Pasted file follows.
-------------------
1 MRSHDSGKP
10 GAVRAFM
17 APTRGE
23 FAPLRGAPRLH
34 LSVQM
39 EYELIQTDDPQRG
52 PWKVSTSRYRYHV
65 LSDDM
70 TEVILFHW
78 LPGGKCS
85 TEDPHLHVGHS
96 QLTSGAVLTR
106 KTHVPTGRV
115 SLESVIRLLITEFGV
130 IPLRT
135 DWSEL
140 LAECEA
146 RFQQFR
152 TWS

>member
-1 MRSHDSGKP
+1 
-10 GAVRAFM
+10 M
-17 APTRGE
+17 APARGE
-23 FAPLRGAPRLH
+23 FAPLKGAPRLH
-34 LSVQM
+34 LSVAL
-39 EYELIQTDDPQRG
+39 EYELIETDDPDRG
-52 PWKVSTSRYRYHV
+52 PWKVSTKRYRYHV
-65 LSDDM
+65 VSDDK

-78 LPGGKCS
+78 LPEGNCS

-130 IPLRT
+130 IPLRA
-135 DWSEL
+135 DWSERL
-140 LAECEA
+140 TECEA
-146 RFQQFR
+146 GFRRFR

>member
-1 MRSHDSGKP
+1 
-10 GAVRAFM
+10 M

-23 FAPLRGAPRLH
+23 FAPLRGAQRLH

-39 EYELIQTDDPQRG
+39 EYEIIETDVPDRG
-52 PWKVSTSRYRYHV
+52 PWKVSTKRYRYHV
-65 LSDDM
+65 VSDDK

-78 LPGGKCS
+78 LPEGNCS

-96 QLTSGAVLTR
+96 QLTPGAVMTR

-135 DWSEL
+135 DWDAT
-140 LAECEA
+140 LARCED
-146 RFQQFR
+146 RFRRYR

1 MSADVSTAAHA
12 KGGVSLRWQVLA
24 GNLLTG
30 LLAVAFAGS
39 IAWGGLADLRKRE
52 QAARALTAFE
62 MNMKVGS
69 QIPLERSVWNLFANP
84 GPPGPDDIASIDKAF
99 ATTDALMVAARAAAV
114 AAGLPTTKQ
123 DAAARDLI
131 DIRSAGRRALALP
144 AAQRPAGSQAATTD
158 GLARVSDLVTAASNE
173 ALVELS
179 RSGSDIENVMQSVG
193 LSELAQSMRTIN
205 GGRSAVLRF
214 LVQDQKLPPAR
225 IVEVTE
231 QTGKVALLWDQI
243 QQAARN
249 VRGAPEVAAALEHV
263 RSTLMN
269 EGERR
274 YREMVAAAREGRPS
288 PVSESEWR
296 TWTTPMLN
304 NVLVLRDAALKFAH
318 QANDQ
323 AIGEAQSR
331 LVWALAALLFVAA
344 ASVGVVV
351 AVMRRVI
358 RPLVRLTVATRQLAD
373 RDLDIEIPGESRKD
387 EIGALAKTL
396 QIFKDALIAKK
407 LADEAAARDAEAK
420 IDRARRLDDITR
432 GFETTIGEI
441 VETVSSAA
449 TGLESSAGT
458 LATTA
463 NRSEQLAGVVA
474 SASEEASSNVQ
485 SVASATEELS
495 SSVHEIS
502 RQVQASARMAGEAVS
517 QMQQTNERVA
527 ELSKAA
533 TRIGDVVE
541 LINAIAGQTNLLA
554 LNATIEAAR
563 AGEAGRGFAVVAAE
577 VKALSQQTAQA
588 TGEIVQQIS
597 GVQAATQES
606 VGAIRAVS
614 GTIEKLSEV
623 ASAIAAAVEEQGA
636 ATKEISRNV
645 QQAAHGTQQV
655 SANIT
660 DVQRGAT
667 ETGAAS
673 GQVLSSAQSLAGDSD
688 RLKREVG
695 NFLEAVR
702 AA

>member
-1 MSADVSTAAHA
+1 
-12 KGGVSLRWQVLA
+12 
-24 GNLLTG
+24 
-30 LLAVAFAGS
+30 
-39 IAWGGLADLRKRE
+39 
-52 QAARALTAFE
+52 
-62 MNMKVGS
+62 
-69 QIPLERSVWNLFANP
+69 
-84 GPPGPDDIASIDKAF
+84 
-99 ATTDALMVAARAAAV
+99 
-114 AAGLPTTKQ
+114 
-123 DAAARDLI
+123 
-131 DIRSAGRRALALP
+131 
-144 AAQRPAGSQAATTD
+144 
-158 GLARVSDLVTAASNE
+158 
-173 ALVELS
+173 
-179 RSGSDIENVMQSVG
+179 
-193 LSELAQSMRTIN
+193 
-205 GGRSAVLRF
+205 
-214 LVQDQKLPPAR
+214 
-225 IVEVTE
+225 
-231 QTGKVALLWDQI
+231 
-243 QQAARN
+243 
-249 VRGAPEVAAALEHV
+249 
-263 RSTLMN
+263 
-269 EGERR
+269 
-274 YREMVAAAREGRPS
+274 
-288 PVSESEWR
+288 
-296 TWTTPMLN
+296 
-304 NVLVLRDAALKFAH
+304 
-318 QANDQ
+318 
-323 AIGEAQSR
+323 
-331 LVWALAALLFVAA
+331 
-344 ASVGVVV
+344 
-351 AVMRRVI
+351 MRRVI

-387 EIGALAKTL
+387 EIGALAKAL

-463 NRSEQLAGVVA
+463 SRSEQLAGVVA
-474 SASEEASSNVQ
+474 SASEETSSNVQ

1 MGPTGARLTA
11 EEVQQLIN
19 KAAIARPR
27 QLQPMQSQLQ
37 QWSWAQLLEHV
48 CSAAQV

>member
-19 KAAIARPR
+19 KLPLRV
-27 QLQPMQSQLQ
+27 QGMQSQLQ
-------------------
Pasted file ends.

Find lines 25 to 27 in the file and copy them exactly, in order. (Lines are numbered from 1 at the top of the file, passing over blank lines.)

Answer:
-17 APTRGE
+17 APARGE
-23 FAPLRGAPRLH